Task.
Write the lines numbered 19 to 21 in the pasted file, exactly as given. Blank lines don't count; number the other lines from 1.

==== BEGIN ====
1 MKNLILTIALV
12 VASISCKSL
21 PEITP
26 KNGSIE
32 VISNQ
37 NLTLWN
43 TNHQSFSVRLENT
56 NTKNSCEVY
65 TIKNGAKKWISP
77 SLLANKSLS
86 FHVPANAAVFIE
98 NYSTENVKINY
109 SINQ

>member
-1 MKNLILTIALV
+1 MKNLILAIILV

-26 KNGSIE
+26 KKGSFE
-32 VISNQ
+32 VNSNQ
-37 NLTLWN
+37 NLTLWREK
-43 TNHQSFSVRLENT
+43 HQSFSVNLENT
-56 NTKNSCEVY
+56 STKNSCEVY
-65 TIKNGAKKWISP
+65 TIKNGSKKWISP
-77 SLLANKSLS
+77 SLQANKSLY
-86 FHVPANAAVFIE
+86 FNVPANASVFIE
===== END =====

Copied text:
-32 VISNQ
+32 VNSNQ
-37 NLTLWN